In what was another record-setting year in the Golden State, climate change is taking its toll on many of the island communities that are tourist magnets.
The likely reasons: Beach erosion, increased flash flooding and cold, deep winter storms. Researchers and scientists found that half of the 165 California counties experienced some sort of flooding between 2011 and 2015. And on at least one Southern California beach, floods have become commonplace.
The rainy winter that coincided with heavy storms recently caused serious damage to just a handful of beaches in southern California.
“These storms filled our beach with tons of sand, but it turned out to be very, very little,” said Brandon Mixon, senior coastal engineer for the Imperial Irrigation District. The institute placed rubber trash cans along the shorefront on La Laguna, one of many Southern California beaches where volunteers were called out to fill them with sand. A few hours later, the jetsam was washed out to sea. Mixon said he was shocked to see that the beach had been covered in sand that just days before had looked absolutely pristine.
Waves and debris begin to wash up onto La Laguna Beach in southern California. (Aaron Favila/AP)
“Imagine going to a beach that is almost pristine and everything is just swimming in it,” Mixon said. “You’re kind of in paradise, and then the next thing you know, someone has set off a commercial fishing boat and packed in all the sand. And the sand eventually fills your whole front lawn.”
When the area gets serious rain, Mixon said, there is literally no place for standing water. That, he added, has left the sand standing at the beach almost invisible for people walking or biking along the beach. Other small towns have also seen their beaches inundated, allowing cold water to leak inside shorelines.
The problem is exacerbated by increasing ocean temperatures, said Roy Spencer, a professor of atmospheric sciences at the University of California at Santa Barbara.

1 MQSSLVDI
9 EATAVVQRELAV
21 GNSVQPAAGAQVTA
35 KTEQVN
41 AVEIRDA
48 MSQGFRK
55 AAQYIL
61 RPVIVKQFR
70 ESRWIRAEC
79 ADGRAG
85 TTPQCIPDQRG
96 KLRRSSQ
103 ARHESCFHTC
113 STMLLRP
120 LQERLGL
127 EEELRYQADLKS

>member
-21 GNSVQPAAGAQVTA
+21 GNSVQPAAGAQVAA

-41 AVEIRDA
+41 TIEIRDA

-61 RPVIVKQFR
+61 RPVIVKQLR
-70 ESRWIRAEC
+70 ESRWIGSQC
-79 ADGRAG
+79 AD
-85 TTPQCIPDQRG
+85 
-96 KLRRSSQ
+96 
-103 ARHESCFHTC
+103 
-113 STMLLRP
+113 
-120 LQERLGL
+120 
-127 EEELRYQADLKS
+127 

Shorelines rise and fall with the tides, though Mixon estimates that the coast itself gets some 4 inches of sand each year. But the waves can move up to 1 foot of that sand away during the two high tides that wash up on shore, he said. When the waves recede, they essentially block the sand from coming back.
“The warmer the water, the more dramatic the sea bed thins out, the farther north it recedes,” Spencer said.
“The high tides during those times have a sort of a tidal-wave action that actually involves the ocean floor,” he said.
The first high tide of a high season occurs in August. While rivers and lakes upstream push out storm runoff, and then run off into rivers like the Santa Ana, which feeds the ocean, so do storms sweeping up from the Pacific. And the storms that bring extremely high tides begin to get more frequent, Spencer said.
Irrigation districts have been thinking about how to protect beaches and shorelines. A project in Imperial County is in the works to provide inflatable barrier gates to prevent water from surging into protected shorelines. If those gates are needed, they can move to a new location along the coast at the first sign of severe storms. Another option, Spencer said, is removing sand from more expansive areas that were exposed by previous storms and moving it closer to protected shorelines.
“In drought years you’re going to have less sand and more erosion. In big storms, that’s going to be more severe erosion,” he said.
Spencer said he feels he’s “going to be drowned out eventually.”
While the extreme beach erosion and flooding have occurred in recent years, there have been more regular examples in California, at least when it comes to a place that tourists flock to.
In late January, researchers at the University of California at Berkeley’s sea level research center found that almost half of California’s 164 coastal counties saw moderate to severe flooding between 2011 and 2015. The rate of erosion in those counties, which are focused on the state’s southern coast, was 4.4 percent worse than it was during the past 15 years.
Those findings came in a report called “A Tides Warning: Coastal Erosion and Flooding in California.”
And they come amid a sea level that continues to rise.
“This is not some distant future disaster,” said Nick Bacari, a professor of civil and environmental engineering at UC Berkeley who was lead author of the report. “Our everyday reality is this sea